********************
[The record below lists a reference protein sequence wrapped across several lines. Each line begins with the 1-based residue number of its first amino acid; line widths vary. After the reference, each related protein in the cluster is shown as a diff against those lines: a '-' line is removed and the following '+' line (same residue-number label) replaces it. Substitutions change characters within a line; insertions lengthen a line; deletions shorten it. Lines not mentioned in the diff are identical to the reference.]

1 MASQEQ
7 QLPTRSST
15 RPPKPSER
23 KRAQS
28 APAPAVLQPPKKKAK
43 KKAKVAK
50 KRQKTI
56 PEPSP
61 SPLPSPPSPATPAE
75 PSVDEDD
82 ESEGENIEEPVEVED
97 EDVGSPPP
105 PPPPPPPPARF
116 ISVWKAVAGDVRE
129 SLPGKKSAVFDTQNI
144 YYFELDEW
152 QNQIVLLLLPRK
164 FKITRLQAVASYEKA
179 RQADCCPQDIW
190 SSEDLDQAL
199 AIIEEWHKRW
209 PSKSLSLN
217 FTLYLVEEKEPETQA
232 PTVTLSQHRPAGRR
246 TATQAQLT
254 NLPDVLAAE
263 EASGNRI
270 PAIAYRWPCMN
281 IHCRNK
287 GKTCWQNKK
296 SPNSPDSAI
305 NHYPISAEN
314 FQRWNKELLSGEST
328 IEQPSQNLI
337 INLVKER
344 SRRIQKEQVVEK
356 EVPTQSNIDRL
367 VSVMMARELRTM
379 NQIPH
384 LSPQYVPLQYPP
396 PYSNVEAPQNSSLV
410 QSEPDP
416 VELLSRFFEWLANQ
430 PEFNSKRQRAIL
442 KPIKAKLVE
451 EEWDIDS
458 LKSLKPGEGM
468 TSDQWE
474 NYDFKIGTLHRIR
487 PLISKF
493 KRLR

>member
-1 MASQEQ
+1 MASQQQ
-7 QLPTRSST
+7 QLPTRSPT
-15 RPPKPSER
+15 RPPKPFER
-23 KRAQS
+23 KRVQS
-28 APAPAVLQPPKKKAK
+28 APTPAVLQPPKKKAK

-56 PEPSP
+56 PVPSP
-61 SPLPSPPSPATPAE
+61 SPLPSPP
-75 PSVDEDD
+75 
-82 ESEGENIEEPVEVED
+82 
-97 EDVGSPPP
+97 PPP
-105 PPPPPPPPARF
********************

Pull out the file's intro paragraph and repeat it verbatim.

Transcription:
[The record below lists a reference protein sequence wrapped across several lines. Each line begins with the 1-based residue number of its first amino acid; line widths vary. After the reference, each related protein in the cluster is shown as a diff against those lines: a '-' line is removed and the following '+' line (same residue-number label) replaces it. Substitutions change characters within a line; insertions lengthen a line; deletions shorten it. Lines not mentioned in the diff are identical to the reference.]